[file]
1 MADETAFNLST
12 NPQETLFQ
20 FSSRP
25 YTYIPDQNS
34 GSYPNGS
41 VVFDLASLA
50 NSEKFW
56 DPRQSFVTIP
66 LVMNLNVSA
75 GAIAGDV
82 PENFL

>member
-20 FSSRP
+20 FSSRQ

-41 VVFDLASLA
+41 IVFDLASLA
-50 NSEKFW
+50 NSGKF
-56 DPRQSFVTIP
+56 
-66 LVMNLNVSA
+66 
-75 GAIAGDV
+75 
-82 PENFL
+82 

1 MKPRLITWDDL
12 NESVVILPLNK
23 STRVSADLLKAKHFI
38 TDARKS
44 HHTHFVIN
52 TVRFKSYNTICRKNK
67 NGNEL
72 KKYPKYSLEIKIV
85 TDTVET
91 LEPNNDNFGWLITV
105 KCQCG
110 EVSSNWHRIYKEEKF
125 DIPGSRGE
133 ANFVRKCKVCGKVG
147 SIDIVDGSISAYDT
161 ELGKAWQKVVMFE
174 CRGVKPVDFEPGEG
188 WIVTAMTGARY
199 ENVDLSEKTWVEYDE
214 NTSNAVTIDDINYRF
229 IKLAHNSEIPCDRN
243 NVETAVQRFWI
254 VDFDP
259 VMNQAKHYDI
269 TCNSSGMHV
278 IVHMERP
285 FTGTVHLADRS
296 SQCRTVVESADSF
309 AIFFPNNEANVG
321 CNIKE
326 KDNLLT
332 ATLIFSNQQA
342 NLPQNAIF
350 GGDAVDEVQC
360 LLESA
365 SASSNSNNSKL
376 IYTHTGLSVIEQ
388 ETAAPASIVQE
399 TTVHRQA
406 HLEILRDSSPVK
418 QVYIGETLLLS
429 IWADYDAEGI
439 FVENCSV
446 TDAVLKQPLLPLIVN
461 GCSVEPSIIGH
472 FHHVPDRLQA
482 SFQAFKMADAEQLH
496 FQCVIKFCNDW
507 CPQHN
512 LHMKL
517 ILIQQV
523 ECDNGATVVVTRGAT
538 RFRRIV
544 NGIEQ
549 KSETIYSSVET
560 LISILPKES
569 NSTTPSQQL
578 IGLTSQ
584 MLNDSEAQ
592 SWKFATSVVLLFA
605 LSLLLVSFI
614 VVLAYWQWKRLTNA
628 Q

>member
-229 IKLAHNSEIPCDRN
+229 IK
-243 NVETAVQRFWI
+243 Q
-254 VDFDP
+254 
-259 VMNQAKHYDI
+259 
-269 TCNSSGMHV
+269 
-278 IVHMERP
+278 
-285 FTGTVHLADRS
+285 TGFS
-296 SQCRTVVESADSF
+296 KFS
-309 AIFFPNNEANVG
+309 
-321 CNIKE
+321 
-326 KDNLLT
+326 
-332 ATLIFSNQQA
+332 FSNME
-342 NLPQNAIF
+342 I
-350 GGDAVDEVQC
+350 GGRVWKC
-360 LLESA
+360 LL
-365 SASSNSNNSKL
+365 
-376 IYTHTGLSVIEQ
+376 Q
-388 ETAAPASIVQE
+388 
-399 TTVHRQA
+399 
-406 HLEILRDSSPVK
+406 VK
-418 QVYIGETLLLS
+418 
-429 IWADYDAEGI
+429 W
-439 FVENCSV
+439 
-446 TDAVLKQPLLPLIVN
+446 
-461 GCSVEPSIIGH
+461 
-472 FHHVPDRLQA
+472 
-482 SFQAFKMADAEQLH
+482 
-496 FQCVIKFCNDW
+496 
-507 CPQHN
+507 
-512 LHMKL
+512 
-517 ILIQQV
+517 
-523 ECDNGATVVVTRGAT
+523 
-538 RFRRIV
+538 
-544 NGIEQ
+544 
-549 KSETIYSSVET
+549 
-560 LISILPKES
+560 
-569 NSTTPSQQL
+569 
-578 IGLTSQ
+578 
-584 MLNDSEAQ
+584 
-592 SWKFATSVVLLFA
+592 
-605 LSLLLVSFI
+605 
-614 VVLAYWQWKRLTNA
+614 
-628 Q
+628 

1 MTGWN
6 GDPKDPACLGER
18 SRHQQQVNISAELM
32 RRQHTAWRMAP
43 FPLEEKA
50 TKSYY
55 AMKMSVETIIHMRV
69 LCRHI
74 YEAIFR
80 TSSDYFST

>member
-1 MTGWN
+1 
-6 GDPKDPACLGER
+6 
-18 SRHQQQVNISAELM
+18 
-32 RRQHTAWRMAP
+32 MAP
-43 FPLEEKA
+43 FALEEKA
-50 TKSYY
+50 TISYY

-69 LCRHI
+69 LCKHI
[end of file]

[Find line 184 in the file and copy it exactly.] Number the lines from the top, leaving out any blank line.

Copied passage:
69 LCRHI